The UK Sepsis Trust (UKST) announces findings from an APPG report on sepsis, highlighting that healthcare professionals and the public need better awareness of sepsis. It also reveals that the overwhelming majority of Trusts and hospitals use clinical tools developed by UKST.
The report found that 80% of Trusts surveyed are using UKST’s recognition pathway, Red Flag Sepsis and that nearly 100% of Trusts are using UKST’s treatment pathway, the Sepsis Six, both of which tools support NHS implementation guidance.
The Freedom of Information report calls for commitment from all NHS organisations to adopt these tools, for better use of data interoperability to identify those most at risk and, lastly, for a far-reaching public awareness campaign, endorsed by the Secretary of State for Health and Social Care to make more people aware of the condition, giving them a better chance of survival.
The report is published alongside the announcement by UKST of the recent endorsement of their screening and action tools by the National Institute for Health and Care Excellence (NICE), as well as a new formal collaboration between UKST and the Royal College of Emergency Medicine (RCEM). As partners, UKST and RCEM will work together to improve data interoperability between hospitals in order to target care towards those who need it most urgently, also supported by Department for Health and Social Care (DHSC), NHS England and NHS Digital.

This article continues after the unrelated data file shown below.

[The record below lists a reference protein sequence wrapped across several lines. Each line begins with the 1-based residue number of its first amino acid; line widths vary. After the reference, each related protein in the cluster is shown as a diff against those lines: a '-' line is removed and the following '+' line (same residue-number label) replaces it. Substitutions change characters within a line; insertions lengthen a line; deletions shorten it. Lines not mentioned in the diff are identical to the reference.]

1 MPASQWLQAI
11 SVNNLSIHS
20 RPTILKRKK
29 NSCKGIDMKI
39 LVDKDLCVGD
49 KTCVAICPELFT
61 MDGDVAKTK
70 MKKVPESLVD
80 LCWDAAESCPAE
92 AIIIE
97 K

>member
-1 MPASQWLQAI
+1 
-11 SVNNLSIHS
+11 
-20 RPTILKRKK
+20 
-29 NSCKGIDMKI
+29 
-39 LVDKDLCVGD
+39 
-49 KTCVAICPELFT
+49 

Dr Ron Daniels BEM, Chief Executive of the UKST comments: “This report shows that we’ve made great strides in the right direction when it comes to caring for those with sepsis, but it also shows that there is more to be done to improve sepsis care. Despite the fact that the overwhelming majority of Trusts are using our clinical tools, the problem of sepsis is more prevalent than ever. We must now urgently focus our attentions on further improving the identification and treatment of sepsis. Using interoperable data shared between hospitals and Trusts will enable healthcare professionals to identify more accurately those most at risk, and in most urgent need of care.”
Dr Aidan Fowler, NHS National Director for Patient Safety comments: “We welcome the progress that has been made while recognising that there is more to be done as we continue to work on deterioration including sepsis, and welcome the UK Sepsis Trust’s input to that important work.”
Nicola Bent, Director of the System Engagement Programme at NICE, comments: “UKST’s screening and action tools accurately reflect NICE’s evidence-based guidance on sepsis. We’re therefore pleased to endorse these resources to help patients with sepsis receive prompt and effective care.”